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Pickle Me This

April 21, 2010

Brown Dwarf by K.D. Miller

K.D. Miller’s novel Brown Dwarf is a delicious secret. A slim volume, gorgeous to behold (and to hold! that cover. those thick pages. such an elegant typeface, perfect leading), it knows far more than it is telling. Rae Brand, a successful mystery novelist, turns to her own personal narrative in order to confront a pivotal event from her childhood. Though she’d been Brenda Bray then, lumpen outcast, daughter of a depressive, the character Rae Brand has been escaping ever since.

The novel alternates between Brenda’s story in third person, and Rae’s voice, addressing her childhood friend Jori. Though their relationship had not been a friendship exactly, the power dynamic far too unequal. Jori had been an outcast as much as Brenda, though for different reasons, and had seized onto the other girl, dominating her. Brenda had followed along with Jori’s scheme to catch an escaped serial killer hiding in the wilderness of the Niagara Escarpment, th0ugh what had gone on between the girls exactly is never entirely clear. Something sexual, other things even more complicated than that, and one day after Brenda leaves her in the woods, Jori is never seen again.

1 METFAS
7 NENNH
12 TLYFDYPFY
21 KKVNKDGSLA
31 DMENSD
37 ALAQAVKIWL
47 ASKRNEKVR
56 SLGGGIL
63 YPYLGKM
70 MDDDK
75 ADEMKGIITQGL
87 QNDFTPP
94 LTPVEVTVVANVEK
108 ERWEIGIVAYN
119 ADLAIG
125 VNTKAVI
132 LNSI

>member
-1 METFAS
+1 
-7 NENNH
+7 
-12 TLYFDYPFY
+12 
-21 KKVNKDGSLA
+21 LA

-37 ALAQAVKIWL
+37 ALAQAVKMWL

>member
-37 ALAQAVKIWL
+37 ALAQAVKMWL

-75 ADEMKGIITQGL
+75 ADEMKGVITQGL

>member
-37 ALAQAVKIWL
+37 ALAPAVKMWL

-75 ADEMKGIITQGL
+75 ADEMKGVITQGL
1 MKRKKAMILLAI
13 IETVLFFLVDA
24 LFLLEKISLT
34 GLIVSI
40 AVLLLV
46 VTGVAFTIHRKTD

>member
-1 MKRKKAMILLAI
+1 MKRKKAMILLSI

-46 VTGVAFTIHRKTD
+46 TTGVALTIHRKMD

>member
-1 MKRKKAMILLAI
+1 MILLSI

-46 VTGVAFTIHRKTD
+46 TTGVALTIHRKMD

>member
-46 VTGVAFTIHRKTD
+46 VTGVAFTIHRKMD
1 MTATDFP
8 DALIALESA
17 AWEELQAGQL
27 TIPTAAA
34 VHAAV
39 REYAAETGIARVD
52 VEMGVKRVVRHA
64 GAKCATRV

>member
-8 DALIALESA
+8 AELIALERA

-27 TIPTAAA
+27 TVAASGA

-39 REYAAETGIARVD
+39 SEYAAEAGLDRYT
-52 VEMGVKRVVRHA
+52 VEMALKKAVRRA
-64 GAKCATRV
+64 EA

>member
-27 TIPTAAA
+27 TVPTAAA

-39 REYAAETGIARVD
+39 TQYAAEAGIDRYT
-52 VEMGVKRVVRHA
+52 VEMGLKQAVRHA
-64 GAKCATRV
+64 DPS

A brown dwarf, writes Rae Brand, is a character in crime fiction, the villain. Ugly, understated, far from the prime suspect because just too dull to be noticed, but this stigma is the brown dwarf’s ulterior motive. Particularly dangerous, because this character blends so well into the background, and Brenda Bray is such a character. Miller provides a particularly strong perspective of her personality but using the present-tense, second-person address, and showing us young Brenda in third person (this even more interesting when we understand that this is also filtered through Brenda/Rae’s point of view). The gap between these two presentations wide enough that Rae/Brenda still remains somewhat elusive, which is probably as intended.

Are we to trust Rae’s rendition of events? So much is going on between the lines here (and hence that leading, amazing!). Even the book’s main weakness could be deliberate– I didn’t find Jori altogether convincing as a character. She wasn’t meant to be authentic either, more of an Eddie Haskell type (and is there a more modern reference point than Eddie. Anyone?)– but Jori read like a substandard version of Cordelia from Atwood’s Cat’s Eye. But then mightn’t Brenda want us to see her that way? To block any light that Jori might have shone?

Brenda’s character turns out to be the real driver of the narrative, in a way that’s so subtle we don’t even notice until the climax. But is Rae Brand a better writer than we realize? Has she pulled the wool over our eyes altogether? Such gaps and ambiguity make Miller’s novel an engaging and absorbing read.

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